Even goat farming has gone to the dogs

Last week was the district annual fall fair down in Emu and just about everyone from the across Drizzle Creek District was there.
Most were having a great time sitting around gossiping, but there were a few very long faces. They belonged to those who couldn’t find the beer gardens.
Whether this lack of wobbly pop refreshment added to, or took away from, the overall enjoyment of the event will be a debate for some time. But it certainly did not detract from some of the colourful outfits and tall tales.
Even more exciting than the tall tales were the true ones.
Seems there have been some strange happenings across the district over the last years. Perhaps this is the result of access of the mountain of information available over the Internet.
For instance, there are all sorts of exotic livestock showing up on district farms as local producers, ever interested in producing something that will put an extra buck in their pocket, explore economic opportunities.
Puddin’ Pie’s cousin, Cactus Jack from north of Hooterville, tried a couple of ventures. The first was herding dogs (you know, those beautiful Border collies that can so skillfully round up a herd of sheep or fetch the cows).
Cactus, however, didn’t have any sheep for it to practice on since the local coyote population had proved the phrase, “Eat District Lamb—10,000 coyotes can’t be wrong.”
So rather than providing more welfare snacks for Wile E. and his family, Cactus tried another tact: miniature fainting goats.
These little goats inherit a genetic mutation that makes them “freeze” when they are startled and then fall over and twitch for a few seconds before regaining their equilibrium.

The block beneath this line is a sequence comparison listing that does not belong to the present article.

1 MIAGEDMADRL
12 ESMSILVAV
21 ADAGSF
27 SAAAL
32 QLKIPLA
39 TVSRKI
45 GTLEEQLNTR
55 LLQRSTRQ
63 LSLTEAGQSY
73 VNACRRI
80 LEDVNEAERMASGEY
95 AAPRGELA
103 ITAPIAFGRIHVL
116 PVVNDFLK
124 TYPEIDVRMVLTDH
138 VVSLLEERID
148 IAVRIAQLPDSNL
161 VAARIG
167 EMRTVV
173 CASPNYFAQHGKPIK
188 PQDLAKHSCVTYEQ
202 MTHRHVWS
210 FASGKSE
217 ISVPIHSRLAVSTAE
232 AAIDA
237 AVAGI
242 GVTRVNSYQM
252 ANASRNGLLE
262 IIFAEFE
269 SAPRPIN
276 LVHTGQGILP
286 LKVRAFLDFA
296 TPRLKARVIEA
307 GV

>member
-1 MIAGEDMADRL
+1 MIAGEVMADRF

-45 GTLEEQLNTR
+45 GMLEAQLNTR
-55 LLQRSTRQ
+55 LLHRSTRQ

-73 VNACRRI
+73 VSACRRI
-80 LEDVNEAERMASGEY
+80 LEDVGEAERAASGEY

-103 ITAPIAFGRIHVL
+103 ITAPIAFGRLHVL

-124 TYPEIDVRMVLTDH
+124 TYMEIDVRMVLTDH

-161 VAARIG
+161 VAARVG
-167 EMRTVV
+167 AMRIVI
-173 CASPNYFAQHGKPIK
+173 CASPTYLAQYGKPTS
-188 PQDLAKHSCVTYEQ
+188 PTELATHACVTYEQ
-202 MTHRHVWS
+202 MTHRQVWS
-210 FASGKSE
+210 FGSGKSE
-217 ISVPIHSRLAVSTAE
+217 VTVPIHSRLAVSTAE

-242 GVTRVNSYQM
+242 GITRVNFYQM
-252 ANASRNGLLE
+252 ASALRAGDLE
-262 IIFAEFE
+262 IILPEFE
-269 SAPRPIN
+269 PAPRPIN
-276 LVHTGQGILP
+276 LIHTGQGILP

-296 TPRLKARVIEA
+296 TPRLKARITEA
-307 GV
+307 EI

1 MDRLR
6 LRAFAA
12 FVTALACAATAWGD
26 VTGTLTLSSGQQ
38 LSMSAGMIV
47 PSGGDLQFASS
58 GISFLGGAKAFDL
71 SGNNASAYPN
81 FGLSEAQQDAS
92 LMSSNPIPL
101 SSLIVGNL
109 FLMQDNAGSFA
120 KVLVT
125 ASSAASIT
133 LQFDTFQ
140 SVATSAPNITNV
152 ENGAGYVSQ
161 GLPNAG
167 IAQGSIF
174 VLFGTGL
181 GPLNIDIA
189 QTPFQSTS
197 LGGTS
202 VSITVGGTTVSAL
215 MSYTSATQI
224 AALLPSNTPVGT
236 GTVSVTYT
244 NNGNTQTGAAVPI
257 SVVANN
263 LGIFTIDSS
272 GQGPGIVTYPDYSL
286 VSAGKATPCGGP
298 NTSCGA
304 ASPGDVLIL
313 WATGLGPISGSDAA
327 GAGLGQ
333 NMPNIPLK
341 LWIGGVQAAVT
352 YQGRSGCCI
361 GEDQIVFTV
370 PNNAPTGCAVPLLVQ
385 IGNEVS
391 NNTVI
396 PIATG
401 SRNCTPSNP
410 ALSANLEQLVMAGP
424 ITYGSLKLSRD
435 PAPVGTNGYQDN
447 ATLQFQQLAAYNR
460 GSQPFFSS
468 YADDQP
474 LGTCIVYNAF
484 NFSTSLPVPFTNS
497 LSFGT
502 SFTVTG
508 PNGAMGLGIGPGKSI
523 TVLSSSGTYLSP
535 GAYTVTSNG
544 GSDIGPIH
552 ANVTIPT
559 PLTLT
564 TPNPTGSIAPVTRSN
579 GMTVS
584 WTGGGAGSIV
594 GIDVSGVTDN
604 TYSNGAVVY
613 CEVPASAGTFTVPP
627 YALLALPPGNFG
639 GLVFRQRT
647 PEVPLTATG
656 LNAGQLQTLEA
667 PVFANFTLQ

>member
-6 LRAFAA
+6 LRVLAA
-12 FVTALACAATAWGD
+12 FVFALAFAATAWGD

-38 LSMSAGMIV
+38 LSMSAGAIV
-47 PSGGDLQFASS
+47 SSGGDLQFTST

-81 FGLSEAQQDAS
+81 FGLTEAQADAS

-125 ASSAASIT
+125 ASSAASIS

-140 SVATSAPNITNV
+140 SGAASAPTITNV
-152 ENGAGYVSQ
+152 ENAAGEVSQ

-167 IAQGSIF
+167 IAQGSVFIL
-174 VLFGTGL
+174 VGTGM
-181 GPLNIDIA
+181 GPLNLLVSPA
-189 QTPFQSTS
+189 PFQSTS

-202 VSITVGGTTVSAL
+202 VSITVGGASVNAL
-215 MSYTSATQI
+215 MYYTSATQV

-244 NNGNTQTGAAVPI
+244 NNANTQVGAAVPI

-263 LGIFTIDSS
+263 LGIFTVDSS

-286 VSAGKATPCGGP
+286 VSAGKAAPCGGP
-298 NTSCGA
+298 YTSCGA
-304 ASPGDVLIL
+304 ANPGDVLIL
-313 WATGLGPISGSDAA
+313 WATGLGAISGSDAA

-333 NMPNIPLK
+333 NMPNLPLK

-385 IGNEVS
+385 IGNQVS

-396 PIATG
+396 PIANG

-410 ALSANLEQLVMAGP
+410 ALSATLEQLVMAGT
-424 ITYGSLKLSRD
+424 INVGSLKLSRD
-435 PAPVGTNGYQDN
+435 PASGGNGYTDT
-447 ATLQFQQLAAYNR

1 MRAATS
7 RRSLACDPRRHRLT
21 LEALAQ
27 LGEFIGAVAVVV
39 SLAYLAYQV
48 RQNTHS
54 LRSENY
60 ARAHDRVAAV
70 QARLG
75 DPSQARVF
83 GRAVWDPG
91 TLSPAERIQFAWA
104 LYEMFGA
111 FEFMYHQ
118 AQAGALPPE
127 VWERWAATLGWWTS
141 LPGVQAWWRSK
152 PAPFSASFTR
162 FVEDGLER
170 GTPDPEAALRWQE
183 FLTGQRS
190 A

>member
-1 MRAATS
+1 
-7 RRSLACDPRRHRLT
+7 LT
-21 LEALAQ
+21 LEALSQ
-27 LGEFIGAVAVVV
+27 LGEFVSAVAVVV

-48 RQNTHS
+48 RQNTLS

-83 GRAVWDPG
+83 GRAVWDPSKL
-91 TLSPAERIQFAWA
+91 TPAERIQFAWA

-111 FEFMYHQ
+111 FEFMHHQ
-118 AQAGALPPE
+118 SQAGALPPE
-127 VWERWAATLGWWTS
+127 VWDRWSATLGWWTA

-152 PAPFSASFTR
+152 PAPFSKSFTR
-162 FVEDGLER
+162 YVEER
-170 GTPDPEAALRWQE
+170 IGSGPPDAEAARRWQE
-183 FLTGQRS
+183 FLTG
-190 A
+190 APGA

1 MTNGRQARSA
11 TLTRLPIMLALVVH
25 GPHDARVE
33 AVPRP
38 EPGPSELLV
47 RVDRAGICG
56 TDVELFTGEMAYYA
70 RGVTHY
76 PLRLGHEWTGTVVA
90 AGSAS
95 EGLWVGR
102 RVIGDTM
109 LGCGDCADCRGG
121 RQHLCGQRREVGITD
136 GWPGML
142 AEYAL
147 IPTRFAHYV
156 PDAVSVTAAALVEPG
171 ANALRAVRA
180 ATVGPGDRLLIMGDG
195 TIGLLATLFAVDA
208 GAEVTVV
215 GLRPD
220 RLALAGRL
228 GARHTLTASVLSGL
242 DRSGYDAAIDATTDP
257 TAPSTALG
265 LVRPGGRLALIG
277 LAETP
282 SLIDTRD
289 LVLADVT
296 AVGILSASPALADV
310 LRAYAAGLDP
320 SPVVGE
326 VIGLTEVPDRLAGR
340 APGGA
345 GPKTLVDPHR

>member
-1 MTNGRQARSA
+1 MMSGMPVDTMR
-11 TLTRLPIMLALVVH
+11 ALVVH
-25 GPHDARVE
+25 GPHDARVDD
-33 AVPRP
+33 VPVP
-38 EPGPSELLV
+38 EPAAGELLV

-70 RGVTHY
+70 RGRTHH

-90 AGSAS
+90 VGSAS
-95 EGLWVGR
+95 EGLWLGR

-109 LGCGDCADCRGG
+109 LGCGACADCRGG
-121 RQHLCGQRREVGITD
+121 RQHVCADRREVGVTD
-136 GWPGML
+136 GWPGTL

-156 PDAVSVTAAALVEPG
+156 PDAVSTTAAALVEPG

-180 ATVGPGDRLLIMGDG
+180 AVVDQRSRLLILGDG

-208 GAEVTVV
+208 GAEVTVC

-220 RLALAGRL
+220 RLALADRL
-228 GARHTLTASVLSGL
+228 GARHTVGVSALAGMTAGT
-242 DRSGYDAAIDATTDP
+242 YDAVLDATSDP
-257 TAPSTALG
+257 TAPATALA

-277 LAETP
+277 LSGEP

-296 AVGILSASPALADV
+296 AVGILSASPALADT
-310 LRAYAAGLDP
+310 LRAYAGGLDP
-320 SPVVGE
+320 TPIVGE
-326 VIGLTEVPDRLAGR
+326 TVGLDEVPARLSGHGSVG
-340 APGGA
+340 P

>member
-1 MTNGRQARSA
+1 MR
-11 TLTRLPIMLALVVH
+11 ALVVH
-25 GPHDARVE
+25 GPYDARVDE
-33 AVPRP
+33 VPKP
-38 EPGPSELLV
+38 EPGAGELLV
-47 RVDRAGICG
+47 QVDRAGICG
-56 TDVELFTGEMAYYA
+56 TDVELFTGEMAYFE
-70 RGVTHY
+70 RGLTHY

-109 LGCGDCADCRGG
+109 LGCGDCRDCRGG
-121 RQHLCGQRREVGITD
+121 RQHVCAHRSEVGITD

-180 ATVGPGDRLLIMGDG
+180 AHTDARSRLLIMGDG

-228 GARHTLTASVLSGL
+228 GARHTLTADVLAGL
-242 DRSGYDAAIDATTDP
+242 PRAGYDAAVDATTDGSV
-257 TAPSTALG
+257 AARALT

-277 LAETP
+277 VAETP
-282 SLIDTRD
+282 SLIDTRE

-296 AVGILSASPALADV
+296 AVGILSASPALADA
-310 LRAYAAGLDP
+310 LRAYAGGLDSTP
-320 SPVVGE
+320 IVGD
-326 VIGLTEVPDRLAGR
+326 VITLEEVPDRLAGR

Apparently they suffer no ill effects, but this strange behaviour so freaks out any coyote that they immediately will vacate the area.
No word if it has the same effect on politicians.
These new practice subjects for Cactus Jack’s prize dog worked for a little while even though Old Lad appeared a little confused when occasionally the goats would “freeze up” and then topple over. Then Old Lad discovered if he were to sneak up on the herd, suddenly jump over the fence with a “woof,” they would freeze up every time.
As well, Old Lad, who had long been without female canine companionship, suddenly found a tempting surrogate in the form of the “frozen” goats.
It was the start of an ugly addiction.
In due course, Old Lad either had to be kept on a chain, or the goats tightly penned in the enclosed barn, because on the loose, Old Lad—his hormones raging—either was engaged in another sneak attack or scratching and whining at the barn door trying to get at the goats.
“Made me feel just like a jailer, restraining Old Lad all the time,” moaned Cactus over a cold milkshake while we sat under a shade on the fairgrounds.
“You know, Old Lad finally just up and died on me. Might have been of a broken heart,” he added soulfully as he sucked up the last of the milkshake and looked wistfully in the direction of the long gone—but not forgotten—beer gardens.
Addiction: a terrible thing. Maybe that’s why the fair board “deep-sixed” the beer gardens.
Now if I can just get some results on my own addictions to double-cheeseburgers, ice cream, French fries, and pie, it would be safe to go to the fair more than one day a year—though not nearly as delicious.

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